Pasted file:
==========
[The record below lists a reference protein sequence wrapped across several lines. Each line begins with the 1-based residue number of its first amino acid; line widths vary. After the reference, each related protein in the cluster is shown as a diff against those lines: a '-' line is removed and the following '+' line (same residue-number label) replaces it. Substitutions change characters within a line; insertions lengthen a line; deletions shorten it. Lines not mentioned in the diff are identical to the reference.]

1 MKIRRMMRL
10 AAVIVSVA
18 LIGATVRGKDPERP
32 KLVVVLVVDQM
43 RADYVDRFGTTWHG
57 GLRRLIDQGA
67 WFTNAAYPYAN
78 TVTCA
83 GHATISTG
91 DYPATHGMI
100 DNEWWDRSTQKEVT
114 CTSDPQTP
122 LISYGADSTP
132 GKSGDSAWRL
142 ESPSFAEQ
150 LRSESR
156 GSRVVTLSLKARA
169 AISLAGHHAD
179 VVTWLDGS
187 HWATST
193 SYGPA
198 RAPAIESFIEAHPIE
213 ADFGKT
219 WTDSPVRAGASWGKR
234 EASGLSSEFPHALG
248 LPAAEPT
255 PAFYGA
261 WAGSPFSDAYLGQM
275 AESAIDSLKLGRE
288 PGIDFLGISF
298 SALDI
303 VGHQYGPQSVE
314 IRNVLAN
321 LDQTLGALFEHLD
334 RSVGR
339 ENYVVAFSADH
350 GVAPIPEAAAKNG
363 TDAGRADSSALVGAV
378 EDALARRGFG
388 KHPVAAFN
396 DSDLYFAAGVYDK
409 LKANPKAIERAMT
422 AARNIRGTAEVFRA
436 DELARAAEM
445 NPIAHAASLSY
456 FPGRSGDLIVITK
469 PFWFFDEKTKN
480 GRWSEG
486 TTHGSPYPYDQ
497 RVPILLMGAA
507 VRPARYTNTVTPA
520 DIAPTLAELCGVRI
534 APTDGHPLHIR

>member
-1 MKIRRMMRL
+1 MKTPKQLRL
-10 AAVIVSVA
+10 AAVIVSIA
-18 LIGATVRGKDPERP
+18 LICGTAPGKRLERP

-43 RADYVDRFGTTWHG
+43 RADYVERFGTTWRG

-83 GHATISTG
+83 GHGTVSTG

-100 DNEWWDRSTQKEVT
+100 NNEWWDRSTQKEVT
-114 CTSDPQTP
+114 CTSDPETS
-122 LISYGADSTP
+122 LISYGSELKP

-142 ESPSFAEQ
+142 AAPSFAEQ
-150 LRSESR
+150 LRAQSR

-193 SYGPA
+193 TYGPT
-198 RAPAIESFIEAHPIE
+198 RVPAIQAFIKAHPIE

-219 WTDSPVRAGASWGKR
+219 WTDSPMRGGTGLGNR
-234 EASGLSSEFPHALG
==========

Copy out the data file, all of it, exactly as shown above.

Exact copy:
[The record below lists a reference protein sequence wrapped across several lines. Each line begins with the 1-based residue number of its first amino acid; line widths vary. After the reference, each related protein in the cluster is shown as a diff against those lines: a '-' line is removed and the following '+' line (same residue-number label) replaces it. Substitutions change characters within a line; insertions lengthen a line; deletions shorten it. Lines not mentioned in the diff are identical to the reference.]

1 MKIRRMMRL
10 AAVIVSVA
18 LIGATVRGKDPERP
32 KLVVVLVVDQM
43 RADYVDRFGTTWHG
57 GLRRLIDQGA
67 WFTNAAYPYAN
78 TVTCA
83 GHATISTG
91 DYPATHGMI
100 DNEWWDRSTQKEVT
114 CTSDPQTP
122 LISYGADSTP
132 GKSGDSAWRL
142 ESPSFAEQ
150 LRSESR
156 GSRVVTLSLKARA
169 AISLAGHHAD
179 VVTWLDGS
187 HWATST
193 SYGPA
198 RAPAIESFIEAHPIE
213 ADFGKT
219 WTDSPVRAGASWGKR
234 EASGLSSEFPHALG
248 LPAAEPT
255 PAFYGA
261 WAGSPFSDAYLGQM
275 AESAIDSLKLGRE
288 PGIDFLGISF
298 SALDI
303 VGHQYGPQSVE
314 IRNVLAN
321 LDQTLGALFEHLD
334 RSVGR
339 ENYVVAFSADH
350 GVAPIPEAAAKNG
363 TDAGRADSSALVGAV
378 EDALARRGFG
388 KHPVAAFN
396 DSDLYFAAGVYDK
409 LKANPKAIERAMT
422 AARNIRGTAEVFRA
436 DELARAAEM
445 NPIAHAASLSY
456 FPGRSGDLIVITK
469 PFWFFDEKTKN
480 GRWSEG
486 TTHGSPYPYDQ
497 RVPILLMGAA
507 VRPARYTNTVTPA
520 DIAPTLAELCGVRI
534 APTDGHPLHIR

>member
-1 MKIRRMMRL
+1 MKTPKQLRL
-10 AAVIVSVA
+10 AAVIVSIA
-18 LIGATVRGKDPERP
+18 LICGTAPGKRLERP

-43 RADYVDRFGTTWHG
+43 RADYVERFGTTWRG

-83 GHATISTG
+83 GHGTVSTG

-100 DNEWWDRSTQKEVT
+100 NNEWWDRSTQKEVT
-114 CTSDPQTP
+114 CTSDPETS
-122 LISYGADSTP
+122 LISYGSELKP

-142 ESPSFAEQ
+142 AAPSFAEQ
-150 LRSESR
+150 LRAQSR

-193 SYGPA
+193 TYGPT
-198 RAPAIESFIEAHPIE
+198 RVPAIQAFIKAHPIE

-219 WTDSPVRAGASWGKR
+219 WTDSPMRGGTGLGNR
-234 EASGLSSEFPHALG